Many people are very bad at raising concerns with their bosses and colleagues, and this causes a lot of unnecessary pain and suffering. If you want to get what you want, you need to get good at raising concerns in a productive and effective way.
1) Talk about interests, not positions. Classic example: two people sitting in a room. One says "I want the window open," the other says "I want the window closed." These are both positions, and they're mutually incompatible positions, so they can't both have what they want. Instead, the people should talk about their interests: one of them might say "I'm hot, one solution is to open the window," the other might say "there's a bad smell outside, that’s why I want the window closed." These interests are not mutually incompatible, so now the two people can come up with solutions e.g. turning on a fan, or opening a window in another room.
2) First try to understand why something is currently the way it is, before you try to change it. See also Chesterton's fence. Sometimes things are happening for bad reasons, sometimes for outdated reasons, but unless you know why something is happening then you might make things worse when you try to change it. Instead of saying "we shouldn't be doing X" or "X is stupid", come in by asking "is there a specific reason why are we currently doing X?"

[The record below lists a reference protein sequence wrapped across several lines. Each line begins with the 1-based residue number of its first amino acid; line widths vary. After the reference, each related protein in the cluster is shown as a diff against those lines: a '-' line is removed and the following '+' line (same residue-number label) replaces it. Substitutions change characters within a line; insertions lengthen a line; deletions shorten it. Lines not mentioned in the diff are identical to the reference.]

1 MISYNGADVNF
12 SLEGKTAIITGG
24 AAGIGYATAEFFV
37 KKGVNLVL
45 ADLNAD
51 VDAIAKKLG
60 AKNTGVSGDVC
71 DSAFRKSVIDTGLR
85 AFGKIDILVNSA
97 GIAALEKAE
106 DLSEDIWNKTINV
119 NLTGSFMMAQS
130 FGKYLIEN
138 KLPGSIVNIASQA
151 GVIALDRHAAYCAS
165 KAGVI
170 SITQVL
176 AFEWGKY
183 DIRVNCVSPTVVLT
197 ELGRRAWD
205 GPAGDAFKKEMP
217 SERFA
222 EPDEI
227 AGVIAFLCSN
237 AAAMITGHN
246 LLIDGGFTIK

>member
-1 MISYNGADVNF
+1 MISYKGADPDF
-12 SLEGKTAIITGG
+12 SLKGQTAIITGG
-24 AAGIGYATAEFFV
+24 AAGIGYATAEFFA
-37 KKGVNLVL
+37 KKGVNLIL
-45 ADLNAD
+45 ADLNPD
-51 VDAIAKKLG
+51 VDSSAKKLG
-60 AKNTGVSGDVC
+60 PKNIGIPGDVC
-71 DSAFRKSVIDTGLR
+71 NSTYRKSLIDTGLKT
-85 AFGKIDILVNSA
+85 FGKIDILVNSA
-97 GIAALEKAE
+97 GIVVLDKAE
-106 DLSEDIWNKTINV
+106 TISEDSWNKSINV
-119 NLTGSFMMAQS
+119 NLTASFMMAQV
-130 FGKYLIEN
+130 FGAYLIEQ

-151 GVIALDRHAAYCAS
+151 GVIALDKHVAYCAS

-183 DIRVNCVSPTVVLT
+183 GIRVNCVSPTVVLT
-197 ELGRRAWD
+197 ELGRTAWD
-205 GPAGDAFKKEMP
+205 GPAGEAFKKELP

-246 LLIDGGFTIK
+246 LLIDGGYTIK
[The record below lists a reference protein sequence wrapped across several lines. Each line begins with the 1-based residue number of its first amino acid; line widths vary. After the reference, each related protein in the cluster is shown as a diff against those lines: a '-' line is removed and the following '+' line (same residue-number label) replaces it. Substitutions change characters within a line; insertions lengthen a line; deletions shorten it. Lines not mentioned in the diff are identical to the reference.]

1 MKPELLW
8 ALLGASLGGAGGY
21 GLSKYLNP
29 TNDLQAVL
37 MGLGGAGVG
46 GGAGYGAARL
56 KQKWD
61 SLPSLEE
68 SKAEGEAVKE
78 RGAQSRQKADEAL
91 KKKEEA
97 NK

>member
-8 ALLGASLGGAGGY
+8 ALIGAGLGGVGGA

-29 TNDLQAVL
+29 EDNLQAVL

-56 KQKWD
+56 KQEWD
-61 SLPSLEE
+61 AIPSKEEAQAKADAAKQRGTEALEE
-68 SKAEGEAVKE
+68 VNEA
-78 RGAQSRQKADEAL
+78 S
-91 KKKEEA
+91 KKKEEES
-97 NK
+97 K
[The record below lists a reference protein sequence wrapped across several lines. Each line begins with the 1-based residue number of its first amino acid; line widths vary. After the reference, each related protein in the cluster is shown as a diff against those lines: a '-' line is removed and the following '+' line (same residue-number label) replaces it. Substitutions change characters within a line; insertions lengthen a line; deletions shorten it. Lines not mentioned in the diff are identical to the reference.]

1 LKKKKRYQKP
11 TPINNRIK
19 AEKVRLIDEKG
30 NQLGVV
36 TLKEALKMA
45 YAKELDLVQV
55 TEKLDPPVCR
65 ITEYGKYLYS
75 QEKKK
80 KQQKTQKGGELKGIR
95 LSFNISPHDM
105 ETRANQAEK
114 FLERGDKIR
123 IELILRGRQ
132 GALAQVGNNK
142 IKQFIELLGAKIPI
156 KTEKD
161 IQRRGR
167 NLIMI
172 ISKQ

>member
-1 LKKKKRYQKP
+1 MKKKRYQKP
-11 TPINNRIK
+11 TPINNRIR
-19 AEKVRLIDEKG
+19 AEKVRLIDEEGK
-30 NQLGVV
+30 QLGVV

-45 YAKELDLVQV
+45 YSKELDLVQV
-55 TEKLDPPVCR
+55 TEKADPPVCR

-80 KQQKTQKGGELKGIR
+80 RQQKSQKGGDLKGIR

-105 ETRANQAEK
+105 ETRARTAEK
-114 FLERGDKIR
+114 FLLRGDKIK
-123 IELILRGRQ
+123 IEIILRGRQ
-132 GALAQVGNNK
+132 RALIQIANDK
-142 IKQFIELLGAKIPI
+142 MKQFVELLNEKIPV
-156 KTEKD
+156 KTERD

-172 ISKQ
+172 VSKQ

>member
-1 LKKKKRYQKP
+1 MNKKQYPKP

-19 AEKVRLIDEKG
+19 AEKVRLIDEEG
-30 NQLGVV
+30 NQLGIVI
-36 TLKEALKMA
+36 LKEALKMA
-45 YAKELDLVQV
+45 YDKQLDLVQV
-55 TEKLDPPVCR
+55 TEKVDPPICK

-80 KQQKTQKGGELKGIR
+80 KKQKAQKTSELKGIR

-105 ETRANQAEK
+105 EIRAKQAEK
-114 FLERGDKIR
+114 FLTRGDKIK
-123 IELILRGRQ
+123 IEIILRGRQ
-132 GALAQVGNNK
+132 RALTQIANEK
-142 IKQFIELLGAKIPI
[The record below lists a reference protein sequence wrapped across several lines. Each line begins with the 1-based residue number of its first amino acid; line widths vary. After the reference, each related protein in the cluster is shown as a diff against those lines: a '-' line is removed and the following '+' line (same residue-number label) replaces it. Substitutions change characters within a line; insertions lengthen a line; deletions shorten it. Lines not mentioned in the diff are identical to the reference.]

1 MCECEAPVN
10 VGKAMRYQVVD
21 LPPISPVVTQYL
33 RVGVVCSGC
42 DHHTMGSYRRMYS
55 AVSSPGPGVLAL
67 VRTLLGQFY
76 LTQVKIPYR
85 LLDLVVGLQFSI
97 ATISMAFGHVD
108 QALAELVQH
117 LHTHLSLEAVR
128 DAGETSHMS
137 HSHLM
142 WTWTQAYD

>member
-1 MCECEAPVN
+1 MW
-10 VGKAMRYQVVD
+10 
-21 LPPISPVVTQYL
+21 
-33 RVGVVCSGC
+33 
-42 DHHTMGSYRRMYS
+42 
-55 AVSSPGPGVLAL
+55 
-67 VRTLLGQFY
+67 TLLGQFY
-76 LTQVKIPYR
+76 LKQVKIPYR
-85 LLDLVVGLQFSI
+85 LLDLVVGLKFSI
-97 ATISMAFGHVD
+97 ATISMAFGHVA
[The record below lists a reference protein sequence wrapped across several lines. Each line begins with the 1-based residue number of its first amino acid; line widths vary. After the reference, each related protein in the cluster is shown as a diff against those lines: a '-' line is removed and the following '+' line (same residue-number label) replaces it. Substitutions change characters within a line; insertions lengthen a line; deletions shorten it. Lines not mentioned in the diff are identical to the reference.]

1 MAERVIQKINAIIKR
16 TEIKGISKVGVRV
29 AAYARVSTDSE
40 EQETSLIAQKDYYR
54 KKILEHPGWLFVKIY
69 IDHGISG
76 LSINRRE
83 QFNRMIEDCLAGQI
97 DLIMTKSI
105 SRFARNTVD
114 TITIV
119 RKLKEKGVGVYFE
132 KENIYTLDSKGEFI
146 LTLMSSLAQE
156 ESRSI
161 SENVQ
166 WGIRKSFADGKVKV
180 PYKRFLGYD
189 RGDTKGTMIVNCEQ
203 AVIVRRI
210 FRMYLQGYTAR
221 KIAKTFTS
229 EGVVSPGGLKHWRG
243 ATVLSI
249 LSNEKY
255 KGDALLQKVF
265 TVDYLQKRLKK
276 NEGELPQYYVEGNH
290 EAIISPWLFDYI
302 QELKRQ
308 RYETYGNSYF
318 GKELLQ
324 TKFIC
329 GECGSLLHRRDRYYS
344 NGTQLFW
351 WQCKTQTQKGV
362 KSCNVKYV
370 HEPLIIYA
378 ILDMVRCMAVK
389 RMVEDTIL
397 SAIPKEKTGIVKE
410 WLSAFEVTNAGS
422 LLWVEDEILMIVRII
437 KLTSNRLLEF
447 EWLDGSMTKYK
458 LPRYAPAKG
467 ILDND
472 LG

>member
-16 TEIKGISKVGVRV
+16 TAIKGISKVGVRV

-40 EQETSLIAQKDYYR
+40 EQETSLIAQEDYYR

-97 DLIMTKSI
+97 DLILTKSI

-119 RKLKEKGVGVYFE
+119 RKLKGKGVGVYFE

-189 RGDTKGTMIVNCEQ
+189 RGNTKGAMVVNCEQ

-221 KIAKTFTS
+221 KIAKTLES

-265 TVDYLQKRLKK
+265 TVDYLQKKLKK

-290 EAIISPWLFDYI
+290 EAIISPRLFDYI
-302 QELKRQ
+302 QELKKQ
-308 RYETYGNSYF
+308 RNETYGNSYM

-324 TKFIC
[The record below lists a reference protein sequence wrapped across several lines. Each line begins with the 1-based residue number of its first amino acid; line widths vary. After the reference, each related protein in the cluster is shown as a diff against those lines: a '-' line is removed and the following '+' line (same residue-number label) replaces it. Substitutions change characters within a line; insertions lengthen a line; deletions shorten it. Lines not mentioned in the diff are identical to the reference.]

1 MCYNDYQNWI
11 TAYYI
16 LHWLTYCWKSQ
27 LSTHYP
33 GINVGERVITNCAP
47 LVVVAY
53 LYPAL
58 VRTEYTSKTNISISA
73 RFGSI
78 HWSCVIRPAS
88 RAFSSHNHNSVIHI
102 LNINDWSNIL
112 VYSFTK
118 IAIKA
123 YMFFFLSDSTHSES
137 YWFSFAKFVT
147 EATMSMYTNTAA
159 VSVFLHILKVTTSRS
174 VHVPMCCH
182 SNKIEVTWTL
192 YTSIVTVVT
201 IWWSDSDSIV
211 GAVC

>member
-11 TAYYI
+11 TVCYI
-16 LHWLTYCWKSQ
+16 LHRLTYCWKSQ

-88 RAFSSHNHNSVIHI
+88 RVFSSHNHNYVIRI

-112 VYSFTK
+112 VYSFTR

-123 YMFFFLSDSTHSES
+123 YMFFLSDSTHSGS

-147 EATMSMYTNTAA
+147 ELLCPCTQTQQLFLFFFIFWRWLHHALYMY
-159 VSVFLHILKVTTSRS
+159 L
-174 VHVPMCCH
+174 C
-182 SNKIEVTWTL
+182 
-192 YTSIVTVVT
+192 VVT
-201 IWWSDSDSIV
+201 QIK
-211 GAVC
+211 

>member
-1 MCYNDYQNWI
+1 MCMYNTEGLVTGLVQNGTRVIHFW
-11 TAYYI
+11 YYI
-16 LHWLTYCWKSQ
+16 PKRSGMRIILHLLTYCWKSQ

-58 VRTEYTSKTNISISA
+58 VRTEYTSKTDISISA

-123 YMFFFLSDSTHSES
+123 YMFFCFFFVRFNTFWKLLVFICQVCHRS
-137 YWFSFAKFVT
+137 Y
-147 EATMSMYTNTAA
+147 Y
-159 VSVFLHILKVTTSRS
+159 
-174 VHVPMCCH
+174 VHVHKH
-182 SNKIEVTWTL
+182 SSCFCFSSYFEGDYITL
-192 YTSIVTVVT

3) Situate your listener: they don’t yet know what you know. Before coming to someone with a problem, go over in your head what the other person would need to know to understand that problem and ask yourself whether they already have that context. Check in with the other person while explaining the problem to make sure you're not giving either too much or too little detail.
Then, give the main topic up front. E.g. don't say "I have a problem: it started last tuesday when I went to the doctor and I was late for the bus and....", the listener will have no idea what they're meant to be listening out for or focussing on. Say "I have a problem with completing my project for next week, because...."
4) Assume good intentions as much as possible. Don't assume other people know your problems. Basically, everyone in life is super busy and dealing with a lot of different stuff and half the time they don't even know about your Huge Obvious Problem until you explicitly tell them about it. So most of the time you'll get further by assuming the other person wants to help you than by coming in confrontationally. (Usually).
If you want to go deeper on the negotiation side of things, read this online summary of the book Getting To Yes.